"The debt limit must be cleanly raised to avoid default and ensure the continuation of funding for the government and critical programs," the AFGE president told lawmakers.
The largest union of federal workers in the U.S. urged Congress this week to raise the debt ceiling without mandating reductions in social spending, arguing that President Joe Biden is right to reject the GOP's attempt to use the nation's borrowing limit as leverage to force through devastating cuts.
"The debt limit must be cleanly raised to avoid default and ensure the continuation of funding for the government and critical programs like Social Security, Medicare, veterans' benefits, and the U.S. military," Everett Kelley, president of the American Federation of Government Employees (AFGE), wrote in a letter sent to every member of Congress on Monday. "No negotiation that puts these programs or any aspect of federal employee compensation at risk should be considered."
Several House Republicans are threatening to block the lifting of the country's borrowing cap—an arbitrary and arguably unconstitutional figure set by Congress—unless Democrats agree to slash government spending, including on vital social programs
The U.S. government's outstanding debt officially hit the statutory limit of $31.4 trillion last Thursday, at which point the Treasury Department started repurposing federal funds.
Treasury Secretary Janet Yellen recently told congressional leaders that "the use of extraordinary measures enables the government to meet its obligations for only a limited amount of time," possibly through early June. She implored Congress to "act in a timely manner to increase or suspend the debt limit," warning that "failure to meet the government's obligations would cause irreparable harm to the U.S. economy, the livelihoods of all Americans, and global financial stability."
A 2011 debt ceiling standoff enabled the GOP to impose austerity and led to a historic downgrading of the U.S. government's credit rating, but the country has never defaulted on its debt. Economists warn that doing so would likely trigger chaos in financial markets, resulting in millions of job losses and the elimination of $15 trillion in wealth.
Aware that an economic calamity is at stake, many Republican lawmakers "have announced that they will not support an increase in the debt ceiling without concomitant reductions in spending, possibly in the form of reductions to Social Security, Medicare, and Medicaid," Kelley wrote in the letter sent earlier this week.
"The White House says it will not negotiate such an arrangement," he added. "AFGE strongly supports the administration's refusal to negotiate on this matter."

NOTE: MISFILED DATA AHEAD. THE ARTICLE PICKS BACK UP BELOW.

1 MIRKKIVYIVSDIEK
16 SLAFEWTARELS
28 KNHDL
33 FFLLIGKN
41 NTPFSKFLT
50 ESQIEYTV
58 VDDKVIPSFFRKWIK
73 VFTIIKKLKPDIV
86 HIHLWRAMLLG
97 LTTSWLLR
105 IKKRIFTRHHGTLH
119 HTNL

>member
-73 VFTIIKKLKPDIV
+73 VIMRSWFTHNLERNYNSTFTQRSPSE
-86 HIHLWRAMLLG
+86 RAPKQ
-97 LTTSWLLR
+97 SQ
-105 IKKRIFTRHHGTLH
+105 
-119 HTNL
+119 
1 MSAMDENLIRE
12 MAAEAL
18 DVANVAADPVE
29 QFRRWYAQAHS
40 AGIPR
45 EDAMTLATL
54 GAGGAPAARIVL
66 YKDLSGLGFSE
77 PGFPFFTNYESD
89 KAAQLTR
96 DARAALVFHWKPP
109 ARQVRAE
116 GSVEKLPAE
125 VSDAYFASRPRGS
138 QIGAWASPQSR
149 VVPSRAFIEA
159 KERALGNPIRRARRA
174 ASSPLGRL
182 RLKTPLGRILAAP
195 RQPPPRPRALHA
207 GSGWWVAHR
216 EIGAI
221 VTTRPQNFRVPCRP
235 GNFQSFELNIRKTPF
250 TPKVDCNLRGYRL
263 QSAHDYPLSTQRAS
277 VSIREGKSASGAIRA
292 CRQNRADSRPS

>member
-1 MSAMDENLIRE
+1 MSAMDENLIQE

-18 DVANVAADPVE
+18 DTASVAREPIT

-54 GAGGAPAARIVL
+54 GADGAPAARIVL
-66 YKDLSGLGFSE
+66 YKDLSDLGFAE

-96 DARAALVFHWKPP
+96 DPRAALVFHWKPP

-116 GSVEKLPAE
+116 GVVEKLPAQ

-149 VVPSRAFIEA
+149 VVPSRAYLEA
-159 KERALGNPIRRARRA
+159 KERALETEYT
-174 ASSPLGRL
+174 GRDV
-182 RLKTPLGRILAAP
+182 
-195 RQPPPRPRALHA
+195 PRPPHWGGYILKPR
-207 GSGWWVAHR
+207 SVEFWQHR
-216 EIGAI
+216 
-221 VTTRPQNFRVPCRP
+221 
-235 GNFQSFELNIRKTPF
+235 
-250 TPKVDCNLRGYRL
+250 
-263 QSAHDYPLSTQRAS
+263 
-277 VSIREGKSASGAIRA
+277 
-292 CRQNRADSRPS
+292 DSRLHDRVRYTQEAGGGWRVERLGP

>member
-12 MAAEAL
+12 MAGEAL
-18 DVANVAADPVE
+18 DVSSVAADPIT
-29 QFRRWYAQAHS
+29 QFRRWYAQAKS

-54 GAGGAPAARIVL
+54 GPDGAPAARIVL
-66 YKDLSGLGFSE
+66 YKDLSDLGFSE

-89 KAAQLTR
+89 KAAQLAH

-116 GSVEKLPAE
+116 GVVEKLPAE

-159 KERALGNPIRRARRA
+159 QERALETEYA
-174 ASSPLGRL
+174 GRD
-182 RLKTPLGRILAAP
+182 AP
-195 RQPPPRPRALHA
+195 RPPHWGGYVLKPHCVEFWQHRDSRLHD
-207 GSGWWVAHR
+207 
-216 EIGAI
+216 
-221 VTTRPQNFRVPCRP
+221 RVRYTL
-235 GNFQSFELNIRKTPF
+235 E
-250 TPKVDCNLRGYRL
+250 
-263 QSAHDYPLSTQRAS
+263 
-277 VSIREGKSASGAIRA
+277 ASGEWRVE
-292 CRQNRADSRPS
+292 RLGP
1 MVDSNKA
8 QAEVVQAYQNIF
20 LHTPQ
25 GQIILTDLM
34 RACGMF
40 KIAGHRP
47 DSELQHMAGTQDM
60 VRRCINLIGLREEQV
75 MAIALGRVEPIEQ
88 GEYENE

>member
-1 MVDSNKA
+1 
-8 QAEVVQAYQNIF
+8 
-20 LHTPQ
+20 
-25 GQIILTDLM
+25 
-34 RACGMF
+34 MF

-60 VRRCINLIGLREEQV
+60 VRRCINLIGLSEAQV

"No negotiation that puts these programs or any aspect of federal employee compensation at risk should be considered."
In a Wednesday speech from the floor of the upper chamber, Senate Majority Leader Chuck Schumer (D-N.Y.) criticized "the House GOP's reckless approach to the debt ceiling" and challenged Speaker Kevin McCarthy (R-Calif.) "to level with the American people" on which popular programs his party wants to cut.
"The debt ceiling is a subject of the highest consequence, and using it as a bargaining chip, using it as brinkmanship, as hostage-taking, as Republicans are trying to do is exceedingly dangerous," said Schumer.
"If the House of Representatives continues on [its] current course and allows the United States to default on its debt obligations, every single American is going to pay a terrible and expensive price," Schumer continued. "The consequences of default are not some theoretical abstraction; if default happens, Americans will see the consequences in their daily lives."
"Interest rates will go soaring on everything from credit cards, and student loans, to cars, mortgages, and more," he added. "That's thousands of dollars for each American going right out the door, and it will happen through no fault of their own."
As many observers pointed out repeatedly in the wake of the midterm elections, Democrats had the power to prevent this high-risk game of brinkmanship altogether by raising the debt ceiling—or abolishing it completely—when they still controlled both chambers of Congress.
On Wednesday, Schumer pleaded with GOP lawmakers to simply raise the debt ceiling without demanding policy concessions in exchange.
"I'd remind my Republican colleagues that they did it before when Trump was president three times; no Democratic obstruction or hostage-taking," said Schumer. "We did it once together when Biden was president. And much of this debt comes from spending when Trump was president, voted on by a Republican House and a Republican Senate."
"It's a bit of hypocrisy now to say that they can't do it again, and they are holding it hostage and are playing a dangerous form of brinksmanship," Schumer argued. "It shouldn't matter who is president. It's still bills we already incurred that must be paid for the good of all Americans."